Readers Digest
Magazine subscription Podcast

How one passenger learned to fly a plane at 3,000 metres

BY Robert Kiener

28th Feb 2023 Life

How one passenger learned to fly a plane at 3,000 metres

Plane passenger Darren Harrison gets an emergency flying lesson when his pilot passes out 3,000 metres above the ocean

The selfie Darren Harrison has just taken shows him dressed casually, in white shorts and a T-shirt, with his bare feet propped up on a plush grey leather seat. He is the lone passenger in the roomy six-seat cabin of a single-engine Cessna 208 turboprop, some 3,600 metres above the Atlantic, off the east coast of Florida.

He sends the photo to his wife, Brittney Harrison, who is six months pregnant with their first child. Harrison, a 39-year-old flooring-sales executive, is returning to his home in Lakeland, Florida, after taking part in an offshore deep-sea fishing tournament in Marsh Harbour, Bahamas.

It’s around noon. The weather on this morning in early May of 2022 is perfect, and the views—brilliant blue skies and crystalline ocean below—are captivatingly beautiful. 

The plane is being flown by Ken Allen, a 64-year-old veteran pilot. To Allen’s right, in the co-pilot’s seat, is his friend Russ Franck, 70. Franck’s no pilot, but he does enjoy going along for the ride.

"The weather is perfect, and the views are captivatingly beautiful"

Some 45 minutes into their scheduled 75-minute flight to Treasure Coast International Airport in Fort Pierce, Florida, air-traffic controllers in Miami clear Allen to begin his approach to Fort Pierce, which is now some 110 kilometres to the west. They instruct him to descend to 3,000 metres.

“November 333 Lima Delta. Roger, Miami Center,” says Allen, using the plane’s call sign.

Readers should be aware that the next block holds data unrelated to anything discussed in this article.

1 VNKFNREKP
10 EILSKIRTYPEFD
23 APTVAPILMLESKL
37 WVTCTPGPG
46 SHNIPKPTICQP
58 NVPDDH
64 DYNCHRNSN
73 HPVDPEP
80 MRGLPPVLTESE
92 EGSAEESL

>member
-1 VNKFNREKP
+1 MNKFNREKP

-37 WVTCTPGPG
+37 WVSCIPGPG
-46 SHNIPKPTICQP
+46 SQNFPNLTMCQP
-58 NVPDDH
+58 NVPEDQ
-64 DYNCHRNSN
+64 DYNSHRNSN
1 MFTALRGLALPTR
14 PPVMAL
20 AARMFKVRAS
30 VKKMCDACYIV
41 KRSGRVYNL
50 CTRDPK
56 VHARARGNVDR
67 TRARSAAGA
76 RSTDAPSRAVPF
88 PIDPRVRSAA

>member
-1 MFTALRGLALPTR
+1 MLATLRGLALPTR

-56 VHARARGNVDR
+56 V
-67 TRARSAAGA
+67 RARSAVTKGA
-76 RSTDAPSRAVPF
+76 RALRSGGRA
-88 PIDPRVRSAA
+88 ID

A few minutes later, as Allen continues his descent, the right side of his head starts pounding: Boom! Boom! Boom! Every time his heart beats, Allen feels as if his head is being hit with a hammer.

What the heck…? Allen wonders as he winces in pain. Out of his right eye, he begins seeing bright blue lights flashing.

“Guys, I don’t feel good!” he tells Harrison and Franck. The pain is severe. The pounding intensifies. His voice shaking, he says, “Everything is fuzzy!”

Harrison answers immediately, “What does that mean?”

“I don’t know. My head is killing me! I don’t…” Allen suddenly stops talking, and Harrison watches him slump back in his seat. The plane is now careening toward the sea without a pilot.

Harrison manages to undo his seat belt and, fighting G-forces that want to pin him to his seat, stumbles toward Allen. He and Franck try to rouse Allen. No response. The pilot is unconscious and the plane is out of control, plummeting in a 550-kilometre-per-hour dive to the ocean below.

Plane crashing

Instead of blue sky, the two men see whitecaps on waves below that are getting bigger and bigger as the plane continues to drop to 2,700, then 2,400, then 2,100 metres. 

The Cessna Caravan’s emergency alarms are wailing. Although he’s never taken a flying lesson, Harrison has flown on enough small planes and observed enough pilots to know that he has to pull back on the plane’s yoke to bring its nose up. But he has to do it slowly or the motor could stall, or the wings may be ripped off. Squatting behind Allen’s seat, he reaches over the unconscious pilot and grabs the yoke while Franck grabs the co-pilot’s yoke.

As the plane falls, both Harrison and Franck struggle to level off the aircraft, which has dropped more than 1,200 metres in 30 seconds. Soon, the plane’s nose levels off and turns up, before climbing back to 2,750 metres.